I vividly remember that at some point in my young life, I thought that I was going to have my wedding on The Oprah Winfrey show.

I started watching the Oprah Show when I was 10 years old, and I somehow figured that I would have my wedding on her show and that she would be my maid of honor. You can only imagine my disappointment when the Oprah show ended because that meant that not only my venue choice was no longer available, but also that securing Oprah Winfrey as my bridesmaid was going to prove more difficult. 

I grew up watching Oprah, and as a matter of fact, I can’t think of anyone that I know who didn’t. Although Oprah’s face doesn’t grace our TV screens every day like when she was on basic cable, her Golden Globes speech happily made up for it. Though it was never up for question, her speech proved that she is still a force to be reckoned with.

Oprah made a huge impact on me growing up. Her ability to interview someone who most would consider utterly despicable and turn it into a must-watch event was uncanny. Her ability and composure were unmatched.  To say that I admire her is not sufficient. The level of respect that I have for her is an understand statement. Her acceptance speech for the Cecille B. DeMille award at the Golden Globes maintains her rank in my book.

The Oprah Effect


“‘The Oprah Effect’ is an expression referring to the effect that an appearance on The Oprah Winfrey Show, or an endorsement by Oprah Winfrey, can have on a business. Because the show reaches millions of viewers each week, a recommendation from Oprah can have a significant and often unexpected influence for a new or struggling business.”

(Source: Investopedia)

Is the ‘Oprah Effect’ still intact? I feel that the Oprah Effect has transcended passed the benefits of an endorsement into a true movement of social change. While accepting the Cecil B. DeMille Award for lifetime achievement at the Golden Globes, Oprah Winfrey delivered a speech that was both formidable and poignant; she brought the audience to their feet with a standing ovation and once again captured the attention of us all.  

While the entire speech was moving, certain parts of it seized my attention. Oprah not only gave us a history lesson but kept us motivated that there can be good even in the ugliest situation.

“I’ve interviewed and portrayed people who’ve withstood some of the ugliest things life can throw at you, but the one quality all of them seem to share is an ability to maintain hope for a brighter morning, even during our darkest nights.”

Oprah Paving the Road of ‘Firsts’

While remaining humble, Oprah was still able to remind us the powerful statement is was that she became the first African American Woman to receive the Cecille B. Demille Award. While some may say in 2018, should we still be having a ‘first’ anything? At this point as a culture, shouldn’t we have evolved passed ‘first?’ Unfortunately, we have not, and there is more growth to be done. There are so many firsts to be experienced in the African American community, and the lack of them should bring light to where we ARE as a culture as opposed to where we pretend to be.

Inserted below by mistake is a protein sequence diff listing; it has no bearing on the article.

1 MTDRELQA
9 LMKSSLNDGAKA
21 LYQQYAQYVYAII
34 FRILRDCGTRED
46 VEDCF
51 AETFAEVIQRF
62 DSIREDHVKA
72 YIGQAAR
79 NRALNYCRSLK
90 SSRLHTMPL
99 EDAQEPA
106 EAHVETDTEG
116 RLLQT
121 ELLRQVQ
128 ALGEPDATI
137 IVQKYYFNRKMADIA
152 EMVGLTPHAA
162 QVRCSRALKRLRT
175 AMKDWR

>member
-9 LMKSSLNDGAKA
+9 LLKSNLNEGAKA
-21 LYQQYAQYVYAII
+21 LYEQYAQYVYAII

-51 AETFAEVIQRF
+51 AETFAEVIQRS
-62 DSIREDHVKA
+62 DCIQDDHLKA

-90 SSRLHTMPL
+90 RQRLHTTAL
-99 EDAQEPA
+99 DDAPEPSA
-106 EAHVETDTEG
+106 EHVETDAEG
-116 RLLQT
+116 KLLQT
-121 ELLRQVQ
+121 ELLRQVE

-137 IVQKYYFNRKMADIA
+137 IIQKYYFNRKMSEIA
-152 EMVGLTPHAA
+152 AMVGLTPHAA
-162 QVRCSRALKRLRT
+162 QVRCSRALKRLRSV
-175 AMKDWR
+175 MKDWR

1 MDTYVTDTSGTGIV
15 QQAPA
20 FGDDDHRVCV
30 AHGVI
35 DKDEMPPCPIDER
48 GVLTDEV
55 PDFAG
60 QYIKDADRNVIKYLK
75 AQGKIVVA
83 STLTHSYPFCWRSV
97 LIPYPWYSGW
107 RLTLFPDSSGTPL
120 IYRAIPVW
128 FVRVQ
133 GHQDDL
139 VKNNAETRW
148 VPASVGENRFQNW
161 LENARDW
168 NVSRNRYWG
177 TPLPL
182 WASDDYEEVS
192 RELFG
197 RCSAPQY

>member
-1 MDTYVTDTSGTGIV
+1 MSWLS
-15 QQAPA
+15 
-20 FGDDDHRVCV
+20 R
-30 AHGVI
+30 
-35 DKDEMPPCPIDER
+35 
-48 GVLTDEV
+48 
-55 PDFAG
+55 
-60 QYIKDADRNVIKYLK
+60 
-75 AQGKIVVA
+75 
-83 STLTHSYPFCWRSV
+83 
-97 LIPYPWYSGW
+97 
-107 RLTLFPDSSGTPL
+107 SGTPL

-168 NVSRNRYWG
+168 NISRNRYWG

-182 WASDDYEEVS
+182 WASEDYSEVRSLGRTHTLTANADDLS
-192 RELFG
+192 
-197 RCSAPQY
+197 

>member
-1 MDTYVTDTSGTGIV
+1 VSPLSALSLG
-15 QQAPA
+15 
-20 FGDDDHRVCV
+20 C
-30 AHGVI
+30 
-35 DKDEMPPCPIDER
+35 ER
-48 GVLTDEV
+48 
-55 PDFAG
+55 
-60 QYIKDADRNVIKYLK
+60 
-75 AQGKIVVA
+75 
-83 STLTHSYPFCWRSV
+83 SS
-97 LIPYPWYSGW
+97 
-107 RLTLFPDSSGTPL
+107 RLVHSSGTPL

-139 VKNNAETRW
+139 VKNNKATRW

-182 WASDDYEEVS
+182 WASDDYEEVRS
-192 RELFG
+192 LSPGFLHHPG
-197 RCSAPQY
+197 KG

“In 1982, Sidney [Poitier] received the Cecil B. DeMille award right here at the Golden Globes, and it is not lost on me that at this moment, there are some little girls watching as I become the first black woman to be given this same award.”

Oprah is known for being a remarkable interviewer, and she has interviewed what may seem like everyone—from Nelson Mandala to an overworked housewife—you name it, she had them on her couch.

What I know for sure is that speaking your truth is the most powerful tool we all have.” Oprah’s truth is what has captivated us for all these years, and it is her truth that keeps us engaged to have more conversations about what can inspire us to make changes in a society that seems to be so fearful of change. Her speech had that intent to affect more than just the moment but lifetime commitment to improving what is wrong across all facets of human interactions.

“But it’s not just a story affecting the entertainment industry. It’s one that transcends any culture, geography, race, religion, politics, or workplace.”

She continues to make us want to be better through televisions and films to get us to think. Oprah is educating, enlightening, and inspiring us all not to accept the status quo but to be more than what we even think we are capable. I wait patiently for her upcoming coming role in the film A Wrinkle in Time directed by Ava Duvernay.

While Oprah was not my maid of honor, the contribution she has made to my life without ever knowing me is more than I could have imagined.

In my career, what I’ve always tried my best to do, whether on television or through film, is to say something about how men and women really behave. To say how we experience shame, how we love and how we rage, how we fail, how we retreat, persevere and how we overcome. -Oprah Winfrey

For more on Oprah and her legendary Golden Globes speech, listen in to our Shrink Tank Podcast episode of the subject here.


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